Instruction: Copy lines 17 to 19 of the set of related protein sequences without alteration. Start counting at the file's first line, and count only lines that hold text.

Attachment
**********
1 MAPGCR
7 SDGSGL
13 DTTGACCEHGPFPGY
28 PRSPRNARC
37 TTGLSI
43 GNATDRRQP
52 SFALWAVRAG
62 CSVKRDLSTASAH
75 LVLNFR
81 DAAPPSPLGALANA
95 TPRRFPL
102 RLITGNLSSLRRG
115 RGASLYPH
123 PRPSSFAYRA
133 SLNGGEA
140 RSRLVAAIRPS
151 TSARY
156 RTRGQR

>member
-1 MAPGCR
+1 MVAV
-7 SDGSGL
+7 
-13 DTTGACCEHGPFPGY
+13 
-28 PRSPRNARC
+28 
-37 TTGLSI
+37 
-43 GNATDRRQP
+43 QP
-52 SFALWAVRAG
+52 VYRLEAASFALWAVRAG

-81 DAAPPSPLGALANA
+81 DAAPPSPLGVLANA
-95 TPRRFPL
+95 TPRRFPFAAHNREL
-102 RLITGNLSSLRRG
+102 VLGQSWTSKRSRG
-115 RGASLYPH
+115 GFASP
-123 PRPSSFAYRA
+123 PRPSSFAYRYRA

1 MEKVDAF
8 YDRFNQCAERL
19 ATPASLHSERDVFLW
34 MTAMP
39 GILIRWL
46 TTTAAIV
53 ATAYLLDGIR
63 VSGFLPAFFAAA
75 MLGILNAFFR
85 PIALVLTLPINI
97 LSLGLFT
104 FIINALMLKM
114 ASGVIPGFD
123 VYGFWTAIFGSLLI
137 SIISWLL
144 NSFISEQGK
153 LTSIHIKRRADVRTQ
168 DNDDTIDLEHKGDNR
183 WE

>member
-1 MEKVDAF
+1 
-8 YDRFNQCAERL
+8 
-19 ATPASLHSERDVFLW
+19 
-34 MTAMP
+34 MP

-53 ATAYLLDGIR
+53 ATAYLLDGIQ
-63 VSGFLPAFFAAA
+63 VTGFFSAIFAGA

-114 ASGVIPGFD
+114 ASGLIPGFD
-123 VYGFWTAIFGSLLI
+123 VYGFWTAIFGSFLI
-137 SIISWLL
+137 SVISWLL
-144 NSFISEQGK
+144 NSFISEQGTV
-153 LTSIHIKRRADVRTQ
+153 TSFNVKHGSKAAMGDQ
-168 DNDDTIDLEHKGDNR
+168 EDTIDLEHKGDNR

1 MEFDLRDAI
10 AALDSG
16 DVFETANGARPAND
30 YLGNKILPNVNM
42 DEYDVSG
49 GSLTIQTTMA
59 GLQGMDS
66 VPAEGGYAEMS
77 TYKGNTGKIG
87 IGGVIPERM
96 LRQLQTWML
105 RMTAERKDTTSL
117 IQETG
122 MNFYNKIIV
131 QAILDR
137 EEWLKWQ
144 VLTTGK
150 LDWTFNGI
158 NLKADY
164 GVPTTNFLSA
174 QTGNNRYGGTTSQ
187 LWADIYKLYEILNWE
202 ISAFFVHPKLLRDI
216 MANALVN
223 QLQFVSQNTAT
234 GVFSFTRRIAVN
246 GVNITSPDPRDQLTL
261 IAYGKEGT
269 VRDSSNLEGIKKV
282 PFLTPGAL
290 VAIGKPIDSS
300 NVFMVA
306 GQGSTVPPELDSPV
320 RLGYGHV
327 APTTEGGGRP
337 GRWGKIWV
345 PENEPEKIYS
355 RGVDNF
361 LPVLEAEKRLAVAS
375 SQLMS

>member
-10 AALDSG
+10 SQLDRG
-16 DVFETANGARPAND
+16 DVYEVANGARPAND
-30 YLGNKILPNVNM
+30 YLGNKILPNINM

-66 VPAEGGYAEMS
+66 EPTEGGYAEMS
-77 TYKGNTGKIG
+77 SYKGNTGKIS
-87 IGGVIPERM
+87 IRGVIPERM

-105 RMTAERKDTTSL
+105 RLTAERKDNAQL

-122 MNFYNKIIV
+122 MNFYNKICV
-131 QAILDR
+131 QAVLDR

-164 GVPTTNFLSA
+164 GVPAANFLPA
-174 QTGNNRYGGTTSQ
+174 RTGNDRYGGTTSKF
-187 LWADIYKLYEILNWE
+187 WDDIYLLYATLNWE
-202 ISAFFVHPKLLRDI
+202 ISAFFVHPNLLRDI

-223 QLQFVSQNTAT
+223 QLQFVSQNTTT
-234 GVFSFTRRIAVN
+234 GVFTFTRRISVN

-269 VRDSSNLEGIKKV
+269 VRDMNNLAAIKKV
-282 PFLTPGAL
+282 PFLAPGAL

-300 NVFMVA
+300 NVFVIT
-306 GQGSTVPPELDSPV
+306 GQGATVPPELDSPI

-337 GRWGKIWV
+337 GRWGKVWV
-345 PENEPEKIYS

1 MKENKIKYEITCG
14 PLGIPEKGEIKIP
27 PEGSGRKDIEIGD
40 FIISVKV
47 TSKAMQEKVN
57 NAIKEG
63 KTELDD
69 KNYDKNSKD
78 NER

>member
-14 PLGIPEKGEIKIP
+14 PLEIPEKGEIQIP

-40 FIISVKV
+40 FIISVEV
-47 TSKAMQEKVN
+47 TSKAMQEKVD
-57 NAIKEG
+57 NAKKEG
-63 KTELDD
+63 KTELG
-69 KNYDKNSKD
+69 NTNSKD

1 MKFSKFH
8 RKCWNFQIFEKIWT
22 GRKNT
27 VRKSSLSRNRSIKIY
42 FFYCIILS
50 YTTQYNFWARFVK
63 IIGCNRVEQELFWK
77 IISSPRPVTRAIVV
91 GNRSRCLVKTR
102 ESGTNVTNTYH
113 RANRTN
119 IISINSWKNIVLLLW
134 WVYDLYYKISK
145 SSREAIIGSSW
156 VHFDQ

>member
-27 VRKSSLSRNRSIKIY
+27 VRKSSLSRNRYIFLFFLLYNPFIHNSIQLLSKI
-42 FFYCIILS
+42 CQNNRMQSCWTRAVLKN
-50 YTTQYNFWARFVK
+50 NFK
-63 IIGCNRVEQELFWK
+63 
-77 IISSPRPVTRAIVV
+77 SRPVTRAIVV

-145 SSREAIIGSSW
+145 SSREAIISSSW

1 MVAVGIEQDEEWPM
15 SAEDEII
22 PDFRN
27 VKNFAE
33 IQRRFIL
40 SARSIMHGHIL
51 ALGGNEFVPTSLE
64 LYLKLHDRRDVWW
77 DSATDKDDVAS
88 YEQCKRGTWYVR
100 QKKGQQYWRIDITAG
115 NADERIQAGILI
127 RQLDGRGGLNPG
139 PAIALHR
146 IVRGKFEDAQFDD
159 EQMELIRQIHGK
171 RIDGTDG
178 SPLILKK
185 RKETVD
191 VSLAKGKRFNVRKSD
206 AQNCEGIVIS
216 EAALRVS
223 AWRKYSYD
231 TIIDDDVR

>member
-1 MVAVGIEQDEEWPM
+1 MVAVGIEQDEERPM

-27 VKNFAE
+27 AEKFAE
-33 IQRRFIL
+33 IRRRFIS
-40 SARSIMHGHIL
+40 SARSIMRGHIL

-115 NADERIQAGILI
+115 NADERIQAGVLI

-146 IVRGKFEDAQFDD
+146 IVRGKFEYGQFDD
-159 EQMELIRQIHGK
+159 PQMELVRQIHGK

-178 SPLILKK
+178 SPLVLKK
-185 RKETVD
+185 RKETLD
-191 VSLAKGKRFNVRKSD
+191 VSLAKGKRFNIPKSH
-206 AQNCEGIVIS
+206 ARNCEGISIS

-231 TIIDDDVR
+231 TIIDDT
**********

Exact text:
151 TSARY
156 RTRGQR

>member